Illinois Autonomous and Connected Track conceptualization completed

10/10/2022 McCall Macomber

AECOM has completed the conceptualization plan for the Illinois Autonomous and Connected Track, ICT's proposed high-speed, multimodal test track in Rantoul.

Written by McCall Macomber

By McCall Macomber, Illinois Center for Transportation

AECOM has completed the conceptualization plan for the Illinois Autonomous and Connected Track (I-ACT), Illinois Center for Transportation’s (ICT) proposed high-speed, multimodal test track in Rantoul, Ill. The plan provides a roadmap for moving forward into the design and construction phases as well as initializes a cost estimate and schedule for I-ACT’s execution.

AECOM’s plan for the University of Illinois track includes a three-lane test track for high-speed, continuous testing of multimodal connected and autonomous transport such as freight trucks, cars and drones. The track will contain simulated environments for research on urban, suburban and rural areas as well as all-weather conditions. I-ACT’s facilities will include research and fleet maintenance buildings as well as an adjacent data center to house data storage and computing facilities.

View AECOM's conceptual video of I-ACT’s facilities at the top of this page.

AECOM also performed a preliminary assessment of potential sites and conducted an environmental site assessment to assess potential risks.

The track will be located on and near the former Chanute Air Force Base in Rantoul — a central location accessible to major national transportation hubs like Chicago and world-renowned research facilities.

Next, a schematic design of I-ACT’s various components will be developed before moving forward with construction, which is expected to take 12-15 months.

The I-ACT initiative will establish partnerships between government agencies, academic institutions, key industry members and nonprofit organizations. These stakeholders will meet in the fall to discuss the conceptualization plan, and the I-ACT team will gather feedback and direction for the track’s design and its critical research areas.

Imad Al-Qadi
Imad Al-Qadi

Civil and Environmental Engineering professor Imad Al-Qadi, ICT director and UIUC Grainger Distinguished Chair in Engineering, is thrilled about I-ACT’s possibilities, which is poised to lead the rapidly evolving transportation industry through real-world development and testing of connected and autonomous multimodal transport.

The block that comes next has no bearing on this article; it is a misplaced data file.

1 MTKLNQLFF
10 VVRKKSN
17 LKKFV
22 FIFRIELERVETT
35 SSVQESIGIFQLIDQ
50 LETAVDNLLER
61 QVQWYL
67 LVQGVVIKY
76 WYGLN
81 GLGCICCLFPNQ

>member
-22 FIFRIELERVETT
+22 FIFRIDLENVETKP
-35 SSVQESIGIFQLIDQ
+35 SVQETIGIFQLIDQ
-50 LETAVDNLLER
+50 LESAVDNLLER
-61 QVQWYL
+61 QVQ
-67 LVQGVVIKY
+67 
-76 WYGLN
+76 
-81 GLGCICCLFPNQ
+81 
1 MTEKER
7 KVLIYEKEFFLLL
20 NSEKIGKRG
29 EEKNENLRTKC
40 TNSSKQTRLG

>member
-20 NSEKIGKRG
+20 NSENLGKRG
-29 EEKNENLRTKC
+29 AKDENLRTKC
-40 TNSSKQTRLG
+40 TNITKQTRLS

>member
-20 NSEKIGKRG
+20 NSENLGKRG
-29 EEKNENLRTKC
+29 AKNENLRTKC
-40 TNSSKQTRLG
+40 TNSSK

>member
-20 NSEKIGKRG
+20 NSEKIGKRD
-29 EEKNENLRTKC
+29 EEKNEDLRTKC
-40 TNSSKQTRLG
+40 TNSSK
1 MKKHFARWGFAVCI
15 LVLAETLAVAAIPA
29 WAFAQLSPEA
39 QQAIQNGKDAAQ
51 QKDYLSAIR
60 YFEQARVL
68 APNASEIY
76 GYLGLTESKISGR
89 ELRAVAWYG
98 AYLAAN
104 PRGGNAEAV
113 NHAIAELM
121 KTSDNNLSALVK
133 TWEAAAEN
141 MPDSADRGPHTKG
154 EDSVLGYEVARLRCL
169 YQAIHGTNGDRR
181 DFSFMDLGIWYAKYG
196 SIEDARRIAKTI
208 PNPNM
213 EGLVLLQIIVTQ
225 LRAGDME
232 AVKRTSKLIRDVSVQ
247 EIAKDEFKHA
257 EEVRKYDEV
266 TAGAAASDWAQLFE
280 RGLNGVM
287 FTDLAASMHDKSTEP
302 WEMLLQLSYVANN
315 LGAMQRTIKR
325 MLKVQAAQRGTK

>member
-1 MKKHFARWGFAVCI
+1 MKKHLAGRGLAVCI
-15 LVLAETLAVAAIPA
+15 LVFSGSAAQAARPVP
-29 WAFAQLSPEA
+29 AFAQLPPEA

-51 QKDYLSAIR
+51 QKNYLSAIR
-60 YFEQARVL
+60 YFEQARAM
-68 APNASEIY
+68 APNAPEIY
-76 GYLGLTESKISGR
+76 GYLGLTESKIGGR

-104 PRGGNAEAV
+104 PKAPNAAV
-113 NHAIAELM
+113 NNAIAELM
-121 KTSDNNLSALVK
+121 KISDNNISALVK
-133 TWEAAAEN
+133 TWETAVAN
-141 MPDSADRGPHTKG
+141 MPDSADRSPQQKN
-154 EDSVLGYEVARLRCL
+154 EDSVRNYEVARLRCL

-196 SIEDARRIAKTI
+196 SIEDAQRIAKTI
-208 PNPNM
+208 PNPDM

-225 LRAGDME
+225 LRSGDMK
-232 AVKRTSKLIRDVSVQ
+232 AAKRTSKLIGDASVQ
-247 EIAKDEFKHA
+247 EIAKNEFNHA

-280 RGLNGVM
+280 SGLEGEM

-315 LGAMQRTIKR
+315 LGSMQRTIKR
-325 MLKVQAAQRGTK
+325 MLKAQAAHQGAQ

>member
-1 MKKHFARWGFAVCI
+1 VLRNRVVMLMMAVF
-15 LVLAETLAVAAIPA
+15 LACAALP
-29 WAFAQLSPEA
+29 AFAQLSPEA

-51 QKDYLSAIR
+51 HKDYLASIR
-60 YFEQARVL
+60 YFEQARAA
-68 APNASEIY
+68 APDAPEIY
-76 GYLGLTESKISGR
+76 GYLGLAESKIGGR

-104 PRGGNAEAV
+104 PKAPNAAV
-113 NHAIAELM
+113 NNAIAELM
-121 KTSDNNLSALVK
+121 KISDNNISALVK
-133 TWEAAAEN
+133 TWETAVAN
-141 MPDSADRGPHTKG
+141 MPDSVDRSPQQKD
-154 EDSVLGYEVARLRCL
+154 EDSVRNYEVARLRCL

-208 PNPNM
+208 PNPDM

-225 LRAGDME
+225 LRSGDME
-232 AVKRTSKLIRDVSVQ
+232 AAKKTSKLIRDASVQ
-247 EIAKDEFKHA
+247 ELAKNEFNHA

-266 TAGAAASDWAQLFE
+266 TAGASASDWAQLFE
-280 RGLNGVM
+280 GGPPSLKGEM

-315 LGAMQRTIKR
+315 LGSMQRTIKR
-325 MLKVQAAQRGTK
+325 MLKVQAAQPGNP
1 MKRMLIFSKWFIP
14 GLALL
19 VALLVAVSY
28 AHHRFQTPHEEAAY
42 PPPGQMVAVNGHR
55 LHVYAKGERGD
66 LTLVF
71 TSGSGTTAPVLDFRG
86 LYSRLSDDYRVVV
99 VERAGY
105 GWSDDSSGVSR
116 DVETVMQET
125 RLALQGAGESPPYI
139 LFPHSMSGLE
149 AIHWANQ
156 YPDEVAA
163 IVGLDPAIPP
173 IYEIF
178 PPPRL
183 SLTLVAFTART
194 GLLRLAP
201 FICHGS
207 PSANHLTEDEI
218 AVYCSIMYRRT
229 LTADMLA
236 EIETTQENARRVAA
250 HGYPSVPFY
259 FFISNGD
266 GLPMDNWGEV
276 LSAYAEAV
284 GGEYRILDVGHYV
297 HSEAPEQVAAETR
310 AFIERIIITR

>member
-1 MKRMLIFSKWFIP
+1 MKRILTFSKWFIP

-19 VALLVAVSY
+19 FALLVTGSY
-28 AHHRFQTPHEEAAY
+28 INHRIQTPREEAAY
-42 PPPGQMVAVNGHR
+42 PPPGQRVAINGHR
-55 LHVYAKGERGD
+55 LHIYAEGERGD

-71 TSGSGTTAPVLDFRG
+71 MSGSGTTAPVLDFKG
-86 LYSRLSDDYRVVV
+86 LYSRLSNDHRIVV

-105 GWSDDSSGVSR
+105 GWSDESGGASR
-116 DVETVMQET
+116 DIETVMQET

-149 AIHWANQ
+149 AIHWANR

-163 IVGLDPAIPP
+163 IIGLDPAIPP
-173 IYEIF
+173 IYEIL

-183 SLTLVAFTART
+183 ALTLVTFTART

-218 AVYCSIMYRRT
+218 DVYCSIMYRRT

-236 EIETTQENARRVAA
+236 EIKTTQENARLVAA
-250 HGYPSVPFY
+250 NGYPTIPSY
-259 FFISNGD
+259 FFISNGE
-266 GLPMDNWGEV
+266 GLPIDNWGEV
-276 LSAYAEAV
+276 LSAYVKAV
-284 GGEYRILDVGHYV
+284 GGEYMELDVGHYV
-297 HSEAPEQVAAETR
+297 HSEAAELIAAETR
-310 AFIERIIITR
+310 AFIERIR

“The transportation industry is rapidly evolving, as emerging technologies such as 5G communications, energy harvesting and electrification are transforming how we travel and move goods,” Al-Qadi said.

“I-ACT is poised to lead this transformation through real-world development and testing of smart, connected, autonomous and multimodal transport while improving mobility safety, efficiency, resilience and sustainability,” he added.

Studies focusing on developing and exploring research ideas for I-ACT are already underway. The projects will engage disciplines and departments across the UIUC campus and other partners, develop cutting-edge research in mobility connectivity and autonomy, contribute to innovative ideas explored at ICT and help generate external funding to support I-ACT. Selected projects are listed below, in alphabetical order:

ICT is also exploring electrification, drone-delivery, and autonomous and connected vehicles in Illinois Department of Transportation-sponsored projects. The efforts range from preparing policy and design guidelines for mid-sized cities (R27-211), creating a blueprint for the future of mobility in Illinois (R27-228) to developing a plan to support electric vehicles in the state (R27-236).

The Illinois Center for Transportation is an innovative partnership between the Illinois Department of Transportation (IDOT) and the University of Illinois at Urbana-Champaign. ICT builds on the experience of renowned experts in transportation and related fields at the U of I, IDOT and other universities by providing the appropriate tools and support required for objective research.  

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This story was published October 10, 2022.